· Best Picture
· Best Director (David O. Russell)
· Best Actor (Bradley Cooper)
· Best Supporting Actor (Robert De Niro)
· Best Actress (Jennifer Lawrence)
· Best Supporting Actress (Jacky Weaver)
· Best Adapted Screenplay (David O. Russell)
· Best Film Editing (Jay Cassidy & Crispin Struthers)
Pat has just spent the last eight months in a mental institution in Baltimore after the breakdown of his marriage and subsequent bipolar diagnosis. Having been released into the care of his parents, he becomes determined to get his life back on track by starting on bipolar medication, seeing a therapist, and trying to win back his wife Nikki by reading her teaching syllabus and getting his job as a substitute teacher back at her school. However, his plans to get back on track are derailed by Tiffany, his friend’s sister in law, with whom he begins a strange friendship as they become fascinated with one another. When Tiffany reveals Pat could send letters to Nikki through her and bypass her restraining order against him, she wants something in return: A dance partner for an upcoming competition…
Silver Linings Playbook is the undeniable success story of this year’s award season. Not only has this film attained nominations in all four acting categories, the first film to do so since Reds in 1981, but it’s the first film since Million Dollar Baby in 2004 to achieve nominations in The Big Five (Best Picture, Director, Actor, Actress, Screenplay). It’s a hugely impressive feat, yet you think back on all the films that have come and gone since Million Dollar Baby, surely there was one on there that could/should have done it before now? And now it’s been achieved by what seems to be a bog standard rom-com? There must be something to it. On the face of it, all the major players are there, they just need a good script behind them…. For the most part, it is, but it’s nothing spectacular.
David O. Russell has a knack for writing and directing pure life stories, opening a window into everyday life in an extraordinary situation. He did a fantastic job with The Fighter, producing some great performances from Christian Bale and Melissa Leo and creating an emotive story, so it’s a strange but not completely unjustifiable decision for him to take on board this story of two broken people trying to find their way in the world again. So what makes this more than the bog standard rom-com? Firstly, the cast. Bradley Cooper is the leading man here and delivers his best performance in anything I’ve ever seen him in, he’s given something more than one-dimensional character for once and he runs with it, possibly opening the door for future roles like this. Then there’s his co-lead, Jennifer Lawrence. Her performance in Winter’s Bone a few years ago was stellar, and she’s proven herself to be Hollywood’s next big thing with films like The Hunger Games. She’s good here, albeit flat at times and unemotive, but then that’s part of her character, so one could argue that it’s a better performance that deliberately doesn’t evoke a reaction with audiences.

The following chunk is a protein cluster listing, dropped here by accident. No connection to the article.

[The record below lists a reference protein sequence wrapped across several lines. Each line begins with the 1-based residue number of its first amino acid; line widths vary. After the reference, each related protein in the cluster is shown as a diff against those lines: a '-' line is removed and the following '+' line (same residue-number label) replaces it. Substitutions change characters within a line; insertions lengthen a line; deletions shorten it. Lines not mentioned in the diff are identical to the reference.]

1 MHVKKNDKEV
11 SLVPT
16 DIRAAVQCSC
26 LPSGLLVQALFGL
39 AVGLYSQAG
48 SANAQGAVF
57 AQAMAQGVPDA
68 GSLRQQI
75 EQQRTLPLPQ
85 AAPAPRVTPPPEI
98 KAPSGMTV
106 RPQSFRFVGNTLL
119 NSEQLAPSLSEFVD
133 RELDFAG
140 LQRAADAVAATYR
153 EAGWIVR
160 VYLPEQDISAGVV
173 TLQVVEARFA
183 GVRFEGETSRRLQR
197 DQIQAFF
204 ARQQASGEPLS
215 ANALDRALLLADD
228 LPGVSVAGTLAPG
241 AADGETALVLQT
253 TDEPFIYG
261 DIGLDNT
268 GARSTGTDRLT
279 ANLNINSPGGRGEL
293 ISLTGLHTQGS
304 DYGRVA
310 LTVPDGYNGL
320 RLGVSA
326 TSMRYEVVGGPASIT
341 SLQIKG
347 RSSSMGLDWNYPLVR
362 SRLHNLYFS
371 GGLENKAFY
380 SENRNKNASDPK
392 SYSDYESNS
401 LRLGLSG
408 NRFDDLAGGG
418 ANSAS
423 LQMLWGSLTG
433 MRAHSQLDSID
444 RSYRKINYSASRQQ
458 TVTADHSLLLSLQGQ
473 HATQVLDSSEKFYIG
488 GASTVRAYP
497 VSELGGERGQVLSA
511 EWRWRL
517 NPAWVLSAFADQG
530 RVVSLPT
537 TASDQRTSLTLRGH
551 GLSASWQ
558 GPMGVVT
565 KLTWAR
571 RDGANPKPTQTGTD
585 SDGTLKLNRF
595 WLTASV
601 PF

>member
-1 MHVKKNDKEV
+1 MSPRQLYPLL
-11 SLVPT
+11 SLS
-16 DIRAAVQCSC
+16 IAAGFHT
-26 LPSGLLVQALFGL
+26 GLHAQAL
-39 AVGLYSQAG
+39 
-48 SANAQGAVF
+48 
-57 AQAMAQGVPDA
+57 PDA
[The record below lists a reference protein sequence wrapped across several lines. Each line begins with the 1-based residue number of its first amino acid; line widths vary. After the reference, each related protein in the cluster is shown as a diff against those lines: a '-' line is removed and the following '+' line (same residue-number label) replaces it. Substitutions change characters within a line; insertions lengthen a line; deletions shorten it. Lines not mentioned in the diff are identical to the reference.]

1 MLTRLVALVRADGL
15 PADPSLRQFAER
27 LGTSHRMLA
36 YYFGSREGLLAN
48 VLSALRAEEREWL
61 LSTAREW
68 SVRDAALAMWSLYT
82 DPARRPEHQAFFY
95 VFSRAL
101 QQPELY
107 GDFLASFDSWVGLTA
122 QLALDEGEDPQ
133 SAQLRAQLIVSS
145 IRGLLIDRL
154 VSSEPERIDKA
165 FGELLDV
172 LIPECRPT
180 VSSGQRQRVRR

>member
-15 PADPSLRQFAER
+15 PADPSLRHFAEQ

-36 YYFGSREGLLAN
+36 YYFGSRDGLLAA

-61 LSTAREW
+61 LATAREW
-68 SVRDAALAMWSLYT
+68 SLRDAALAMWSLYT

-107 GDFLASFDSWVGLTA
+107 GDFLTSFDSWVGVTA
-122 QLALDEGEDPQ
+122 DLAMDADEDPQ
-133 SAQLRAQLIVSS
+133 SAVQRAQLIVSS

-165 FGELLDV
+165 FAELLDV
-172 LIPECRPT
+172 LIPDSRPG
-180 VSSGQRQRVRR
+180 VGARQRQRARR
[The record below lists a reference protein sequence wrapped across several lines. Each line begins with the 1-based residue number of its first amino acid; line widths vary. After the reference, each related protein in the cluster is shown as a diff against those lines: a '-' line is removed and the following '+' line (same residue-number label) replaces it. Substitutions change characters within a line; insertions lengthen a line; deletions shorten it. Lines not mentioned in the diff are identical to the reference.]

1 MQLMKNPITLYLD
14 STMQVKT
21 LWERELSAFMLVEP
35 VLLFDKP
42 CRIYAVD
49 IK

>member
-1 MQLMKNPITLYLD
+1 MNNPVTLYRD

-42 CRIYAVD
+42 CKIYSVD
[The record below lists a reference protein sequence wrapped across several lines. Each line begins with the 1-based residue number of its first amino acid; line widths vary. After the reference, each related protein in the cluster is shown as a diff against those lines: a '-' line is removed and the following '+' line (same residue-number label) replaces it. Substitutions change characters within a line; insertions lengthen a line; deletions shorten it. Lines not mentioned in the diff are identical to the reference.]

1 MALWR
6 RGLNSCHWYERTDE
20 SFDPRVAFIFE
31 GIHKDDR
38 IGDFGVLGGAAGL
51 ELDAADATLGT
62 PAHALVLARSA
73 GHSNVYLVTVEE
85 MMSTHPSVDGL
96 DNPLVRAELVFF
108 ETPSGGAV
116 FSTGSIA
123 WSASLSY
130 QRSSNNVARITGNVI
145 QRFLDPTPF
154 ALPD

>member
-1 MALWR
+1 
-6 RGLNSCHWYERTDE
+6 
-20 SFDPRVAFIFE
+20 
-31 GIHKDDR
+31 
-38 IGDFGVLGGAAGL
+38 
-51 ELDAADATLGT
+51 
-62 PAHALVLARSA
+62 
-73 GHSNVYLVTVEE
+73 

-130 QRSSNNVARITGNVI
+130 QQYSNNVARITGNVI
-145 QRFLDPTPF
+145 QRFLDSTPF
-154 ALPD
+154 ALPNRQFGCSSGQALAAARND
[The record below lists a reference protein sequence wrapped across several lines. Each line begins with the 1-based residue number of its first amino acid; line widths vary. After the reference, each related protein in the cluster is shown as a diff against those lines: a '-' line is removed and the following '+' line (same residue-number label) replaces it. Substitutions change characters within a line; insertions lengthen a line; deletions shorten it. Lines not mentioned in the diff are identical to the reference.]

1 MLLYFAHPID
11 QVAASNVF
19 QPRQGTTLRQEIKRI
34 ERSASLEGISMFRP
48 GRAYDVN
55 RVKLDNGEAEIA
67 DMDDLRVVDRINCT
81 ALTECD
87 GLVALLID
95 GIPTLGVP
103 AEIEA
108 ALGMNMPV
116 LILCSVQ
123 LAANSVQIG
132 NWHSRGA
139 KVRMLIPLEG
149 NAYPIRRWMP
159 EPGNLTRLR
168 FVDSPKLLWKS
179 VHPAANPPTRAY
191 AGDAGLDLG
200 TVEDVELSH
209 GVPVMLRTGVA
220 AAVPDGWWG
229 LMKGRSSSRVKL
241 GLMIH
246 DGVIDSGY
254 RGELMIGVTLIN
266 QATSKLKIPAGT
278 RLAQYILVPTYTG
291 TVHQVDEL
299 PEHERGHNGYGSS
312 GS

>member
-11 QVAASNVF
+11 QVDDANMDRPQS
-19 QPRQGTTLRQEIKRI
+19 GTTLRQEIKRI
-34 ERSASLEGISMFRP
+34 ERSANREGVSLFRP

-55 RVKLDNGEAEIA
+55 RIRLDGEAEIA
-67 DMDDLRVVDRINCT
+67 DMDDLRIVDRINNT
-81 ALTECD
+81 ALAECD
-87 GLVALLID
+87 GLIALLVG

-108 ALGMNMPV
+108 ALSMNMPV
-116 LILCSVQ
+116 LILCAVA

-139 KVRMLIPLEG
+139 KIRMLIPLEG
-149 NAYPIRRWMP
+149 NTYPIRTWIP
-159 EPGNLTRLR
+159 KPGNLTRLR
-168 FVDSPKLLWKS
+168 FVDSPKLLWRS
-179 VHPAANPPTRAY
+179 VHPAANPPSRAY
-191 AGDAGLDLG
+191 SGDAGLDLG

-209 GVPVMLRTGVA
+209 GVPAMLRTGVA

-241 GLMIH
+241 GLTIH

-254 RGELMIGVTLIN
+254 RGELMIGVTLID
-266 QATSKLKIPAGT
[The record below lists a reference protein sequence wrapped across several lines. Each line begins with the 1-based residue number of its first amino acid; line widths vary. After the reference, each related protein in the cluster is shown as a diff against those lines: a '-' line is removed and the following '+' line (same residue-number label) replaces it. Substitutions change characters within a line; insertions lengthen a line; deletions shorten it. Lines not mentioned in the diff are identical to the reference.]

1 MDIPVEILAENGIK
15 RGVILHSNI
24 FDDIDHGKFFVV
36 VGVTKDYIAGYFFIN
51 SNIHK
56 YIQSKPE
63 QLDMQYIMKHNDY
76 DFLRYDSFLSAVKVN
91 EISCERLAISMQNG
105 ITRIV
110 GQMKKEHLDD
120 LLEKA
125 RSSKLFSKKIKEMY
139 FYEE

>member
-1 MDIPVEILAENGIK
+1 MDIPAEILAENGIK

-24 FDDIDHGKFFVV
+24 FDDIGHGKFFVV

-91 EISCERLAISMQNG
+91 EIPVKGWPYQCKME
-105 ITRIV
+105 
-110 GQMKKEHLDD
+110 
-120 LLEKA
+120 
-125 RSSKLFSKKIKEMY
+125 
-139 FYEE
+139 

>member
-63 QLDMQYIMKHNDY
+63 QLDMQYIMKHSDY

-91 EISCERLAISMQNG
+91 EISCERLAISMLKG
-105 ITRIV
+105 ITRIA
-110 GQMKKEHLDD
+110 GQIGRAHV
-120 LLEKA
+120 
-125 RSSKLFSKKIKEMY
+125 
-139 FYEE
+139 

As for the supporting cast, where do you begin? Robert De Niro is great as Pat’s dad, pulling off mild OCD and a gambling addiction with subtlety, no overacting or ham-fistedness here. Jacki Weaver also delivers a powerful performance as Pat’s mum, generating the most evocative reaction of all the actors on show. Even Chris Tucker is good as Pat’s friend from the mental institution; it’s an all-round great performance from the entire cast. All of this, you have to put down to David O. Russell’s adaptation of the book and creating a solid script from the material he’s given. My only problem is that this doesn’t really do anything spectacular plot wise.
As far as the story goes, there’s nothing spectacular about it. There are a few troubled characters, but it’s nothing life-threatening or truly drama-inducing like those in The Fighter. The characters seem to be more quirky than troubled and that didn’t help my enjoyment of this film. If anything, it seemed as if ‘mental health issues’ was used as a by-word for quirkiness and originality here. Pat’s problems created the drama, and Tiffany’s manifestation of her grief in losing her husband became a parallel for Pat’s problems, even the two issues are incomparable. Even though the two main characters have problems, the rom-com formula remains the same with no real inventive twists or turns which I’d expect from something from Russell. It’s a shame, but then this film isn’t about what happens, it’s more about who it happens to.
Overall, Silver Linings Playbook is unspectacular apart from a host of great performances from its ensemble cast. The plot is nothing special, and the writing and dialogue is OK at best, but Cooper, Lawrence, De Niro and Weaver make this film somewhat memorable. I had expected a little bit more given the number of plaudits it was receiving and given O. Russell’s history of quality filmmaking, but I was mildly disappointed. It’s a good watch, just not great. It’s well directed, but nothing spectacular. In short, Silver Linings Playbook is unfortunately generic, average and relies heavily on its actors to not fade into obscurity.
Silver Linings Playbook was released on 21st November 2012 and is no longer being shown in cinemas.